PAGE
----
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Snake interception shows biosecurity system is working

Snake interception shows biosecurity system is working


The interception of a snake in a container of scrap metal last week provided a positive biosecurity start to the new year, says the Ministry for Primary Industries (MPI).

The snake was found dead at a Manukau scrap yard when a specially trained yard worker (Accredited Person) opened a container that had arrived in Auckland from Vanuatu. The worker passed the snake on to a MPI quarantine inspector who had arrived to assess the cargo for biosecurity risk.

The snake has yet to be formally identified, but is believed to be a non-venomous boa from the Candoia family.

Geoff Gwyn, acting Director Border Clearance Services, says the snake was very fresh and appeared to have died from fumigation – a process that all imported containers of scrap metal undergo before being unloaded.

“We see scrap metal consignments as high risk for hitchhiking pests, insects and soil, which is why MPI requires all imported scrap metal containers to be fumigated at their first port of arrival,” he says.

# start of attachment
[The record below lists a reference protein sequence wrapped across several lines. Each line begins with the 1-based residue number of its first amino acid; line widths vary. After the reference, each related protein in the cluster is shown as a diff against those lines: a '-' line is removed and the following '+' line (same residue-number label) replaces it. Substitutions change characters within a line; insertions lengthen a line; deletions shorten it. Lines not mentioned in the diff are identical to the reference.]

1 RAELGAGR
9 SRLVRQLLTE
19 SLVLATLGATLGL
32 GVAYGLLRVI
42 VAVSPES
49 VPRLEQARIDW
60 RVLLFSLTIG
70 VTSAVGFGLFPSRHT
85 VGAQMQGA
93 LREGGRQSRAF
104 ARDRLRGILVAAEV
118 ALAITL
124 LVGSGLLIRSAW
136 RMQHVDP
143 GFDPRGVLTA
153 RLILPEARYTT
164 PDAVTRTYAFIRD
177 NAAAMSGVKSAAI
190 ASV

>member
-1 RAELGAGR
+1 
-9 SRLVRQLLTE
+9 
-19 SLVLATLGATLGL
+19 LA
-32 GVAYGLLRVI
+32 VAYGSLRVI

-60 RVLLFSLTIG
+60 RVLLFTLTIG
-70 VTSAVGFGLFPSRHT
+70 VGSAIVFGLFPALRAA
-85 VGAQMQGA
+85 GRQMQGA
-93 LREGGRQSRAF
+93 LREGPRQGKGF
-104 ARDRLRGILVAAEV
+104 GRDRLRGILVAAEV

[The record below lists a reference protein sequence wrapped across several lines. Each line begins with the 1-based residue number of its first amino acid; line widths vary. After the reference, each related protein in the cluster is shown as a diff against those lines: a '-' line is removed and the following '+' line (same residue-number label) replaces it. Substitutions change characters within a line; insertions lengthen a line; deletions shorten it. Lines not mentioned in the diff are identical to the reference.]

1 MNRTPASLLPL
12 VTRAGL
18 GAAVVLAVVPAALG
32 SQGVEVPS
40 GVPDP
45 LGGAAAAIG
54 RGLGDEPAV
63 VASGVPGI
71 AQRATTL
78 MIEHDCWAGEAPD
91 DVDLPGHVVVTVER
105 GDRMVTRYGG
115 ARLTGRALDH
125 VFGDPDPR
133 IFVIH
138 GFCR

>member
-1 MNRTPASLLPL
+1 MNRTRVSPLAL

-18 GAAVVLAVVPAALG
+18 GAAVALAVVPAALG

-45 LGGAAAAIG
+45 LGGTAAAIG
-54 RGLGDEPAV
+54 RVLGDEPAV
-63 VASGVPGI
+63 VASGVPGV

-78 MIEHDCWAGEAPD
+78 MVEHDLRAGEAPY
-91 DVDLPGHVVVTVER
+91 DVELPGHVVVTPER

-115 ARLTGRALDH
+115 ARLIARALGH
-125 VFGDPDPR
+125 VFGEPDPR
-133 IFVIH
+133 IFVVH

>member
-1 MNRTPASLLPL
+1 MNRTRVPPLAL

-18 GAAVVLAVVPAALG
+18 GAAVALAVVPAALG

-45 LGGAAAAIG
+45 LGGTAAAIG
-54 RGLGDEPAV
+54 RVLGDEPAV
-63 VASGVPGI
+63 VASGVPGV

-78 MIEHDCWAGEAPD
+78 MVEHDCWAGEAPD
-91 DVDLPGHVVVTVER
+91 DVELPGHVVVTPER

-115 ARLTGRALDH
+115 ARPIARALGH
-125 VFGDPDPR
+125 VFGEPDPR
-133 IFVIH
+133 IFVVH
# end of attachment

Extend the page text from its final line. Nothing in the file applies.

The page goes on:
“The interception showed that the different parts of our border biosecurity system are working as they should,” he says.

“For example, we rely on Accredited Persons to recognise biosecurity threats when they open shipping containers and to take appropriate action. And if the container hadn’t been fumigated, we could have had a live snake on our hands.”

He says the Ministry for Primary Industries has a team of highly trained quarantine inspectors and dog teams to respond to any live snake incursions.

“New Zealand enjoys a much envied status of being relatively free from venomous pests. We want to keep it that way.”


ENDS

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